Birmingham Backlash, Take Two

Would people actually notice if Birmingham merely ceased to exist? I’d say its 1,000,000 residents would! Last week, Stephen Rainbird decided that one of the most richly diverse cities in our country could easily be “erased”. Stephen, if you have EVER been fortunate enough to glide into platform 4a of Birmingham New Street, you clearly didn’t get off the train.

I can understand that the world’s largest canal system or the 6 million trees mightn’t appeal to students but perhaps the following will.

B’ham is home to the UKs largest outdoor Christmas Market, the headquarters of indoor athletics, 2 major football teams and cricket and to two major public art collections. Interested in comedy? Folk? Dance? Jazz? Caribbean Culture? Gay Pride celebrations? Birmingham has an international festival for each of these! So whatever butters your toast, sports, art, music or just general festivities, you can’t deny Birmingham’s got it.

It’s a prosperous place is Birmingham.  Bringing up the likes of Jamelia, Ozzy Osbourne, Richard Hammond, Jasper Carrott (Presenter of the legendry daytime TV show ‘Golden Balls’!), and Alfred Bird (That’s right…as in the custard).

Ever collected a tenner from HSBC, chomped through a bar of dairy milk, or indulged in a post-Mission Balti? Thanks Birmingham.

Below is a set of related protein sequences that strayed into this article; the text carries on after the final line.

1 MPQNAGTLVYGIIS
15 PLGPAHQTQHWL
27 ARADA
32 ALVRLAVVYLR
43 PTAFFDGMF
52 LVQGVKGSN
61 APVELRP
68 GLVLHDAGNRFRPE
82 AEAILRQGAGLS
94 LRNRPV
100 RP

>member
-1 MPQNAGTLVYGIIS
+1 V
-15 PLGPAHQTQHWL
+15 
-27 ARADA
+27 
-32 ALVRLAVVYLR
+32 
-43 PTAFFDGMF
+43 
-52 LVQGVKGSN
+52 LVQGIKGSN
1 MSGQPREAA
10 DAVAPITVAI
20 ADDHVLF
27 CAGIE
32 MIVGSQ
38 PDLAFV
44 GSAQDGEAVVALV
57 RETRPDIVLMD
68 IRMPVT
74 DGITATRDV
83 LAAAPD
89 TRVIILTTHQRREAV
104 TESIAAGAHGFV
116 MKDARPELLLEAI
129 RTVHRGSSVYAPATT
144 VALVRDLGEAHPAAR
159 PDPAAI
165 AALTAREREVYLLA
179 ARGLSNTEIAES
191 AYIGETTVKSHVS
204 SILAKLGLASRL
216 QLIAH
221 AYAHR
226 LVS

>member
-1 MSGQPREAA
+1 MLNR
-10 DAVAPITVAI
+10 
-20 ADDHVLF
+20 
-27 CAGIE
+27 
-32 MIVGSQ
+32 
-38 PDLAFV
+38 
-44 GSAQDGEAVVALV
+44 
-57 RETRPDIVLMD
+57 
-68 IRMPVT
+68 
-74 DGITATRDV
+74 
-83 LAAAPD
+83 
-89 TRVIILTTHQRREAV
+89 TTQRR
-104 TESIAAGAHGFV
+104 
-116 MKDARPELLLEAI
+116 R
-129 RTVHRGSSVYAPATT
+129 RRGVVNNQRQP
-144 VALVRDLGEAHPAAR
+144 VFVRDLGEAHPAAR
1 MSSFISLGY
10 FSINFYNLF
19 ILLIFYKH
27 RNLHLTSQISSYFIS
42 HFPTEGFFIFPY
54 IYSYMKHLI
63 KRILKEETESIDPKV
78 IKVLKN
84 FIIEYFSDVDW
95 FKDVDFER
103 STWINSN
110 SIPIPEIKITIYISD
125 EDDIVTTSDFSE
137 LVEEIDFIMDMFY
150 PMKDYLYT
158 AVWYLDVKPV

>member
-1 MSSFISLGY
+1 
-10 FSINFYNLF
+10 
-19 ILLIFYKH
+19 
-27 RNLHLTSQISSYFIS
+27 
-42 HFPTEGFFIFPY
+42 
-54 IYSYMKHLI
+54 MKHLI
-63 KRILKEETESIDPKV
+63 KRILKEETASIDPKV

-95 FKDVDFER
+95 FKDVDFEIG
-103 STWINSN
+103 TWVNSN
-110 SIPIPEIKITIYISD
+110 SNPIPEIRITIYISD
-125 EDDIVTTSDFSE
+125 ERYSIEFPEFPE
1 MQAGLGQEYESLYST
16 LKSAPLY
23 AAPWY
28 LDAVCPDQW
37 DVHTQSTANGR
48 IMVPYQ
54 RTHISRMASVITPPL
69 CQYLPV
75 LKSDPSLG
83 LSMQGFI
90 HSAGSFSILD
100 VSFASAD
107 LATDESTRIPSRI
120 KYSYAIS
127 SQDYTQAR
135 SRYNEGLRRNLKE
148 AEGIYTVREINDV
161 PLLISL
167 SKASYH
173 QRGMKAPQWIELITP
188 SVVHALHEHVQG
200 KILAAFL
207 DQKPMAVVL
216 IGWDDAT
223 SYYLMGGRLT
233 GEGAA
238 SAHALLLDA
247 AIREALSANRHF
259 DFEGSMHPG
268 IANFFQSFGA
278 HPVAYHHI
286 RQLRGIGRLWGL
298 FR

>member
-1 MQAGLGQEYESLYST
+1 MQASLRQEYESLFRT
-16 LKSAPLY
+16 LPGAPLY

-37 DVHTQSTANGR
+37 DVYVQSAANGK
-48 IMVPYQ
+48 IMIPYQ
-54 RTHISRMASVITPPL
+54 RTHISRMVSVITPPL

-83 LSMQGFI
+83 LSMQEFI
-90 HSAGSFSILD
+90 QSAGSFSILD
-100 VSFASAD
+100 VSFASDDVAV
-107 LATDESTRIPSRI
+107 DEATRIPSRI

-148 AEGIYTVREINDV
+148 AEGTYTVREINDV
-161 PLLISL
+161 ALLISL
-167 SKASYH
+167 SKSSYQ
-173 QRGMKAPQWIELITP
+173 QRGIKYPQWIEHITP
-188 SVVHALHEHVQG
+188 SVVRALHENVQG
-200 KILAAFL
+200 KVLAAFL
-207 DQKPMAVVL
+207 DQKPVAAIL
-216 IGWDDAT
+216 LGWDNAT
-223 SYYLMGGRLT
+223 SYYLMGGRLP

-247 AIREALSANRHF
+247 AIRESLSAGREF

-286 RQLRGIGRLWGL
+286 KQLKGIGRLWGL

Ever been to see Disclosure at ‘The Custard Factory’ or Alicia Keys at the NEC, watched Crufts on the TV, or even witnessed that lovable childhood car ‘Brum’? Thanks Birmingham.

Ever been to the largest St Patrick’s parade outside of Dublin, or spent some gold in the busiest shopping centre in the UK? Thanks Birmingham.

It has more to offer you than the UCAS of Stephen Fry.

Yes those Brummies amongst us know to avoid SNOBs nightclub on a Wednesday, or Primark at 1o’clock on a Saturday. But for me, it’s the cheesy Robbie Williams playing in the dusty old shopping centre as I walk to my morning bus, which makes the city special. It’s strolling down the enchanting canal side, with my best girl friends on our way to one of the three Michelin Star restaurants (…or Pizza Express. Same thing though right?) It’s the chatty bus drivers, the nonchalant school kids and the ‘Welcome to Birmingham sign’, which makes it a city and a home.

And as for your reference to Hull Mr Rainbird, I’ve never been fortunate enough to go, but judging by Wikipedia’s claim that it’s the most enterprising location in Yorkshire, it has the potential to thrive. Perhaps we should try to see the good in the abundance of cultured cities we have around us.  It might just push us to buy that Megabus ticket to visit that home friend elsewhere.

So, Birmingham, it’s not shit.

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